Quality and efficiency go hand-in-hand
The Health System aims to provide patient-centered care that is safe, effective, timely, efficient and fair. One of the key measures of inpatient efficiency is length of stay (LOS), the time that patients reside in the hospital. Our goal is for each patients stay to be appropriate - not too short and not too long - which requires coordinated planning of care and transitions to other settings.
UMHS measures average LOS on a monthly basis to monitor performance against plan and to check for opportunities for improvement. In May 2008, LOS measured at 6.3 days; in May 2009, LOS was at 6.19 for inpatient discharges across all hospitals.
"For the average length of stay across all hospitals, this represents important progress, particularly with our ongoing high occupancy in many inpatient units," says Hospitals and Health Centers Chief Operating Officer Tony Denton. "There are many process improvement initiatives underway across the organization, with many teams in place to continue our push in the right direction."
Cardiac Surgery used lean thinking to get to the root cause of its LOS issues. Clinical Nurse Specialist Jole Mowry, R.N., says, CVC OR and intensive care unit worked hard to wean patients from their ventilators in a more timely manner, and to transfer and discharge STC (surgery thoracic cardiac) patients as soon as possible. The result: A 10 percent decrease in LOS. Mowry adds, "With the new extubation process and an uncomplicated cardiac surgery critical care path, we hope to improve on this patient outcome even more."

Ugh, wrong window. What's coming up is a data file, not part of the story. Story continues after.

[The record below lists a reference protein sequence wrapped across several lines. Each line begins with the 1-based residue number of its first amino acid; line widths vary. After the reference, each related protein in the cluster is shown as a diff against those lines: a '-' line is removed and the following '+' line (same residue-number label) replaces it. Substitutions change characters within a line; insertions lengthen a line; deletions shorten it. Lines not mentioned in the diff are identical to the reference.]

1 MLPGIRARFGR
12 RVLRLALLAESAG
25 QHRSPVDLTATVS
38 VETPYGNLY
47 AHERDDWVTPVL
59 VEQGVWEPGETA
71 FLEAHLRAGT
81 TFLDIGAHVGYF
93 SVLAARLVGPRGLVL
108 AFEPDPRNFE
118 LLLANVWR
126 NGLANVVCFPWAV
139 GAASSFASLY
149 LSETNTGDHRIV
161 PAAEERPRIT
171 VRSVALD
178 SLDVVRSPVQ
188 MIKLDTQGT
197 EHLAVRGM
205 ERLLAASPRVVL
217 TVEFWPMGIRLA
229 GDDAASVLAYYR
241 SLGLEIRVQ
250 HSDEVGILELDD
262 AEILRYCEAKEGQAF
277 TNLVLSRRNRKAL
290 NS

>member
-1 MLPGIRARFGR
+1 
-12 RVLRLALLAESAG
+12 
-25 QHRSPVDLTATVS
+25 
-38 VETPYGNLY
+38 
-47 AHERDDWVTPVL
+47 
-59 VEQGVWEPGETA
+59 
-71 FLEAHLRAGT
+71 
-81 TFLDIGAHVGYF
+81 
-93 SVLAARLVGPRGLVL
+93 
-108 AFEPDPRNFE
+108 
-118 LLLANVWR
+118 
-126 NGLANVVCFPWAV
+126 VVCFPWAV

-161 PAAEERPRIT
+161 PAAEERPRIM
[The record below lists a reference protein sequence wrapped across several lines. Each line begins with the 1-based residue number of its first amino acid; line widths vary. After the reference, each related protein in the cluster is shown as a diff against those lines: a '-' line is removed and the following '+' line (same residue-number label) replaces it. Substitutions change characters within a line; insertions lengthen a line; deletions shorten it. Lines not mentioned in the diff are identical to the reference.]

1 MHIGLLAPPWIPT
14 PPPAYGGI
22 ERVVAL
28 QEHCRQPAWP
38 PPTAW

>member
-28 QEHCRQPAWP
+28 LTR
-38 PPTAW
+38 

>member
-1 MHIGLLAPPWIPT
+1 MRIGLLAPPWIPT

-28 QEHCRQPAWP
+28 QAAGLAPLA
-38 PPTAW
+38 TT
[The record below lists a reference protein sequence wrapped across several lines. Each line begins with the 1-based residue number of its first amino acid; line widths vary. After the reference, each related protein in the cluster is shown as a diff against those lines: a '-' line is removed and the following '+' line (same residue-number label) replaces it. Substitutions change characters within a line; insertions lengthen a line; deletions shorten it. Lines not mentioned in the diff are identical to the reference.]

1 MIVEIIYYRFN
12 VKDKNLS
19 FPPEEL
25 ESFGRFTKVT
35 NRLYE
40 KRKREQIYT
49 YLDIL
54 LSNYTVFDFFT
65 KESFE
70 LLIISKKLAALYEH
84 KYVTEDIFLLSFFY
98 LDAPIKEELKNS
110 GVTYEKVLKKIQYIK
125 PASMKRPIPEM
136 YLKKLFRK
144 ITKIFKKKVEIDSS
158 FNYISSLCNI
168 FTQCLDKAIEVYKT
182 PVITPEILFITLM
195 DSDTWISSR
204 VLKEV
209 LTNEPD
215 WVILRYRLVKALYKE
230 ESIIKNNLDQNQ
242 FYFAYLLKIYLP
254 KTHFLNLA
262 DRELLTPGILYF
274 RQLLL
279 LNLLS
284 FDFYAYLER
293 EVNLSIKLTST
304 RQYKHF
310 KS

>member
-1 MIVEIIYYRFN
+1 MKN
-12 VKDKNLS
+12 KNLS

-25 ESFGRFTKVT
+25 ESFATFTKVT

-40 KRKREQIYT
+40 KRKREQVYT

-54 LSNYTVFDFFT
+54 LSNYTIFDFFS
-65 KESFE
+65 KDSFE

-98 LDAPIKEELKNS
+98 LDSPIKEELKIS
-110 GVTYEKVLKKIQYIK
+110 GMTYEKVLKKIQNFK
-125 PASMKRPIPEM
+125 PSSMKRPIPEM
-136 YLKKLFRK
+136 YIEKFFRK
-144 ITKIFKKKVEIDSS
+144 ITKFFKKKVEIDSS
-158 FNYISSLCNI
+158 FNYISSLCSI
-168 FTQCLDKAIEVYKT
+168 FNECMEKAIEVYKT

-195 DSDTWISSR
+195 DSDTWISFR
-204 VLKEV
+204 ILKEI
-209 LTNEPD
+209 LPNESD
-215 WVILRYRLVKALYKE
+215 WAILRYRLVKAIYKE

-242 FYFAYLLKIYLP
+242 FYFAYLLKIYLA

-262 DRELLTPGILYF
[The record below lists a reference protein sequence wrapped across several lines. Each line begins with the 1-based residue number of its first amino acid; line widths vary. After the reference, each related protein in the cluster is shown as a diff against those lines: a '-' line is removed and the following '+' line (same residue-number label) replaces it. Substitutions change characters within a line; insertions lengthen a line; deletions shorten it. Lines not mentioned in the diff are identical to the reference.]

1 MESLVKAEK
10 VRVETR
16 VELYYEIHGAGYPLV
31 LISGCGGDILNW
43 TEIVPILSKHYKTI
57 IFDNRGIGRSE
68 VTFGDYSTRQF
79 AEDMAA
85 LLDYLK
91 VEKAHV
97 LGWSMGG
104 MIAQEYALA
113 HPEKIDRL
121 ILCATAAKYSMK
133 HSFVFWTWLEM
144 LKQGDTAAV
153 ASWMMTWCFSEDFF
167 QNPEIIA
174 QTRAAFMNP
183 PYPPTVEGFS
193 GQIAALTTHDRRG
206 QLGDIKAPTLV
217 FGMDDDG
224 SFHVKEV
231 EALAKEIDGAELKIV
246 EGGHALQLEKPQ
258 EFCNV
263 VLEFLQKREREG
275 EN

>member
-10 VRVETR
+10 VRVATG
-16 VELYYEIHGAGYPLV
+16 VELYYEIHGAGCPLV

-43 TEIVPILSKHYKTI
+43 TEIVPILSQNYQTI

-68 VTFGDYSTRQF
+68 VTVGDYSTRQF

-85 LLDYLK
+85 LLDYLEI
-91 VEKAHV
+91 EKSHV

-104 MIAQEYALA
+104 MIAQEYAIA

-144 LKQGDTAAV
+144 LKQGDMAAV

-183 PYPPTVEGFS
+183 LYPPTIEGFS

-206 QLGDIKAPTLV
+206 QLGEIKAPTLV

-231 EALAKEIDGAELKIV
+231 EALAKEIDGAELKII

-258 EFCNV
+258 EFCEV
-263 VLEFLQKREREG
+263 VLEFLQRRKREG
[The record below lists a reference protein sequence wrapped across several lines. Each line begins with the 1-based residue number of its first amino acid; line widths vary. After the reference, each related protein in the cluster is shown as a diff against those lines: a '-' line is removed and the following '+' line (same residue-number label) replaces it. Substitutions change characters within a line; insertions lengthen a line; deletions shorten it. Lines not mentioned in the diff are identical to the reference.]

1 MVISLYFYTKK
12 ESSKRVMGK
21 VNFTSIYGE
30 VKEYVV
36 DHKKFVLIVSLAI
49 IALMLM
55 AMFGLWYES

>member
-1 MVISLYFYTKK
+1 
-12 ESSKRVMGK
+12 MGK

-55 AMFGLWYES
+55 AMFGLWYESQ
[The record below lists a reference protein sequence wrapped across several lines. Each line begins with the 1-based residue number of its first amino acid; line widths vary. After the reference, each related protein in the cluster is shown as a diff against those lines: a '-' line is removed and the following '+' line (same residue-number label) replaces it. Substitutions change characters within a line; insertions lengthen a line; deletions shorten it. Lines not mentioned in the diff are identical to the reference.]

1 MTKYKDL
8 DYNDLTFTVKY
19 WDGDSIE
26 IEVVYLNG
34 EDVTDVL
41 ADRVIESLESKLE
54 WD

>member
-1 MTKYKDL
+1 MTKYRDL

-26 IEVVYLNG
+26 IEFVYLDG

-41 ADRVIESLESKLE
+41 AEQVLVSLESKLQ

Similarly, using lean thinking concepts, Vascular Surgery reduced its average discharge time of day by almost two hours, now getting patients out the door by 1:30 p.m. "And we expect discharge time to continue to improve with our new process," says lean coach Ruste Wilke, R.N., M.S.N.
Denton attributes the hard work of physicians, nurses and other staff - and lean thinking across the Health System - to the improvements in LOS figures he sees month by month.
"By decreasing unnecessary length of stay, we are doing the right thing for our patients, which we hope will also reduce expense per case and improve our financial bottom line," he says. "Delays in care and discharge are expensive and may impact patient quality. In addition, delays mean a patient is using a bed that another patient cannot occupy... we want to optimize our patient flow so we can provide care to as many patients as possible." -CM
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Karen Schlueter, Livonia Health Center
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